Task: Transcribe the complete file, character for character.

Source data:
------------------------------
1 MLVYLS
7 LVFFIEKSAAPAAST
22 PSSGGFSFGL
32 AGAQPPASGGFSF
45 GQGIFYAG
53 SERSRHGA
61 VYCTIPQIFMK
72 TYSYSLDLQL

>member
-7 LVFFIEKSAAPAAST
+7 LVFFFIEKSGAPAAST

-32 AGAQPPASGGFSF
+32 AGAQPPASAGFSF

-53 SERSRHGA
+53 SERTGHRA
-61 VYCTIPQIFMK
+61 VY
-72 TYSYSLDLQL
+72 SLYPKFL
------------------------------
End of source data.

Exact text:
1 MLVYLS
7 LVFFIEKSAAPAAST
22 PSSGGFSFGL
32 AGAQPPASGGFSF
45 GQGIFYAG
53 SERSRHGA
61 VYCTIPQIFMK
72 TYSYSLDLQL

>member
-7 LVFFIEKSAAPAAST
+7 LVFFFIEKSGAPAAST

-32 AGAQPPASGGFSF
+32 AGAQPPASAGFSF

-53 SERSRHGA
+53 SERTGHRA
-61 VYCTIPQIFMK
+61 VY
-72 TYSYSLDLQL
+72 SLYPKFL